- Intoxicated driving: Pedestrian accidents also frequently happen when drivers drink and drive (drunk driving). A passenger vehicle driver with a blood alcohol concentration (BAC) of 0.08 percent or more is typically under the influence of alcohol. A 0.04 percent BAC limit applies to commercial drivers, including tractor-trailer operators. A 0.02 percent BAC limit applies to minor drivers under 21 years of age.
Alcohol intoxication is especially dangerous because alcohol slows down a driver’s central nervous system functioning and delays their concentration and reaction time. Consequently, an intoxicated driver may be unable to stop their vehicle in time to avoid hitting a pedestrian. Alcohol intoxication may also cause blurred and distorted vision, preventing a driver from even seeing a pedestrian on a sidewalk or at an intersection crosswalk. When a driver sustains a DUI conviction, they may incur criminal penalties, including fines and jail time. Moreover, they might be subject to civil penalties if they cause a pedestrian accident that leads to injuries.
If you suffered injuries in a pedestrian accident due to another driver’s negligence, you need a knowledgeable personal injury attorney advocating for you. Your lawyer can investigate the circumstances of your accident to determine your claim-filing eligibility. If you’re eligible to file a claim, your lawyer can submit the claim documents on your behalf, negotiate a settlement offer, and explain your legal options moving forward.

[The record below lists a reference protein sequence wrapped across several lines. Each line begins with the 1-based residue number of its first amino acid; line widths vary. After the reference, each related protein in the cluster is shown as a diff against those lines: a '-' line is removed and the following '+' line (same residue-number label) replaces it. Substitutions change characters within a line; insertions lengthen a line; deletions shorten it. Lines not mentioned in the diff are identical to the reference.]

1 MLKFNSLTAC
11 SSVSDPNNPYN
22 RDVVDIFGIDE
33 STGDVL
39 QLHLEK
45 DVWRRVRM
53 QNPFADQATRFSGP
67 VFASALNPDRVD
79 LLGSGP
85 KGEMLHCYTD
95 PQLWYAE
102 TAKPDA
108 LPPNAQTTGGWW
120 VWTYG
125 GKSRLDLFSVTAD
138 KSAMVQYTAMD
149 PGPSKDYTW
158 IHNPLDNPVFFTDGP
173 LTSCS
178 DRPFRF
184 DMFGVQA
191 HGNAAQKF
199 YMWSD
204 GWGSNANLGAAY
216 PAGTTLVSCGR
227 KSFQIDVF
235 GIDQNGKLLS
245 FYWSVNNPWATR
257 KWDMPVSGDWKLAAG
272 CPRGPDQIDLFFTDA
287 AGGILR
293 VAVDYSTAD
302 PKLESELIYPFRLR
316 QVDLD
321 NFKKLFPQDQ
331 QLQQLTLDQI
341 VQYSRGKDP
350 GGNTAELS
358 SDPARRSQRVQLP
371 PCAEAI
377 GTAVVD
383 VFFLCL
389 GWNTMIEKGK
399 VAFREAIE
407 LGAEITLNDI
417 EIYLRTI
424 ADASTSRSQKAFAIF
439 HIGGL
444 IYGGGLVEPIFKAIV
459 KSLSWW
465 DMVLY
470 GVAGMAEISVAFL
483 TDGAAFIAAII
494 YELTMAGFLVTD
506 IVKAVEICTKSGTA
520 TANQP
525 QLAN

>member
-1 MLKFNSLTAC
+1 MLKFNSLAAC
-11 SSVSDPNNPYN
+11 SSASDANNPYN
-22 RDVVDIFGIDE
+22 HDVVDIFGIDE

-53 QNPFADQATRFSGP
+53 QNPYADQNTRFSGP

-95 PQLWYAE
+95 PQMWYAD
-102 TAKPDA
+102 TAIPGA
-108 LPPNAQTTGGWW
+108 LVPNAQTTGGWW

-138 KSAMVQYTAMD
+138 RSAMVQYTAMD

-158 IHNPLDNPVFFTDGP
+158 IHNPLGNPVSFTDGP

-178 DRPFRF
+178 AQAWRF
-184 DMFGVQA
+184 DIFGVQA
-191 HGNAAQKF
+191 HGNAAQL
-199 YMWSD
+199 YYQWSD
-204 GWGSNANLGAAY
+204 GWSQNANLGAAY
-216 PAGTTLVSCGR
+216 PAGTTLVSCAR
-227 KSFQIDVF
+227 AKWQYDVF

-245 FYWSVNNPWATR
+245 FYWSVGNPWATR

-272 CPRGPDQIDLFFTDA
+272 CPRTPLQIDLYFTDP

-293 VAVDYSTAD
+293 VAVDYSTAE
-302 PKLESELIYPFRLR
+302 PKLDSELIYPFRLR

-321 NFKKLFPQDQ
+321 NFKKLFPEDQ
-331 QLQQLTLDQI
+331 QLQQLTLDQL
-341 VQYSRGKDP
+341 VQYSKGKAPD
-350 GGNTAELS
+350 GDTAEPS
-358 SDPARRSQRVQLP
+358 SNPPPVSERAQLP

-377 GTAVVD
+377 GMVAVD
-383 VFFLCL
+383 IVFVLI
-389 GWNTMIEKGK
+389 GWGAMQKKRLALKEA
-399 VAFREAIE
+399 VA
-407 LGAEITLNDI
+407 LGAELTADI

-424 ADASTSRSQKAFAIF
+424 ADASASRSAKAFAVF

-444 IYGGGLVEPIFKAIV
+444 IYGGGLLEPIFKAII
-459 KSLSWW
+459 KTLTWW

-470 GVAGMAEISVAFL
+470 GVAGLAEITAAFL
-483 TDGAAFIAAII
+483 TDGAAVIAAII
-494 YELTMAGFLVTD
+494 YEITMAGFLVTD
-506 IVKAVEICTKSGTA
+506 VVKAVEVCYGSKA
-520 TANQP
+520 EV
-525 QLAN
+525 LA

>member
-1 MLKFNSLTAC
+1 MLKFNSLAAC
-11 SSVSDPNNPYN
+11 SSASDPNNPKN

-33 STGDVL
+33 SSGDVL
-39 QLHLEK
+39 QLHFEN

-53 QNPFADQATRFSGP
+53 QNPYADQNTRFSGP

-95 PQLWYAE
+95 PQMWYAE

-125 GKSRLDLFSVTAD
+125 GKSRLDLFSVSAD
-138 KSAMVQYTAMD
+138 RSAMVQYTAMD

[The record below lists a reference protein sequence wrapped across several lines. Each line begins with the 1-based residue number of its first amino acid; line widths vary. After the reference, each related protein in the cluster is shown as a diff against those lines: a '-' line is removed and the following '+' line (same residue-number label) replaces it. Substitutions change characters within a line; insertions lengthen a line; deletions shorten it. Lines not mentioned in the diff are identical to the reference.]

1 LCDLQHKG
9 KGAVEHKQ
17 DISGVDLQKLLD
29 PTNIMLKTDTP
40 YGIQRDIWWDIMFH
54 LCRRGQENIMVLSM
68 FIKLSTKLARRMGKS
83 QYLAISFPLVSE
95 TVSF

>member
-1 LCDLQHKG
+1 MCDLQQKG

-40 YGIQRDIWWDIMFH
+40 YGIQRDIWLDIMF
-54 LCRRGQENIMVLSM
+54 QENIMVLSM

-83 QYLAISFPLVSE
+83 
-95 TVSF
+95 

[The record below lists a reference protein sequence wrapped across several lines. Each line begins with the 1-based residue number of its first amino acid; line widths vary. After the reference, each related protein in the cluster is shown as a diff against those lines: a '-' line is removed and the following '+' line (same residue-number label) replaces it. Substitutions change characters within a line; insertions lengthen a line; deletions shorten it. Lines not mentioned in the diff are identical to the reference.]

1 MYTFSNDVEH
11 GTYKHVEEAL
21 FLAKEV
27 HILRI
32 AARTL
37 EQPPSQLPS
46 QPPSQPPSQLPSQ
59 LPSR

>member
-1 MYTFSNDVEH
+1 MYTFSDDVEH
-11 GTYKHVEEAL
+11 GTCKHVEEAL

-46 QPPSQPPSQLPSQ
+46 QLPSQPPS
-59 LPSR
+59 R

What to do if you have Suffered Injuries?
If you suffered injuries in a recent pedestrian accident, it is vital that you seek emergency medical treatment right away, either at a local urgent care center or hospital emergency room. Failing to seek prompt medical treatment after a pedestrian accident can have negative consequences for your medical condition and personal injury case.